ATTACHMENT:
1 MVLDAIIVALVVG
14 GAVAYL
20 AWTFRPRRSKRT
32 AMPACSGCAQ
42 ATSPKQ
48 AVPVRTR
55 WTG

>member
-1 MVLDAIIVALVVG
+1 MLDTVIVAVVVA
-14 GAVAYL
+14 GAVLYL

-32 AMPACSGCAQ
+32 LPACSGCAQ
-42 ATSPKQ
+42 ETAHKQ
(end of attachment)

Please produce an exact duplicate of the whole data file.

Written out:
1 MVLDAIIVALVVG
14 GAVAYL
20 AWTFRPRRSKRT
32 AMPACSGCAQ
42 ATSPKQ
48 AVPVRTR
55 WTG

>member
-1 MVLDAIIVALVVG
+1 MLDTVIVAVVVA
-14 GAVAYL
+14 GAVLYL

-32 AMPACSGCAQ
+32 LPACSGCAQ
-42 ATSPKQ
+42 ETAHKQ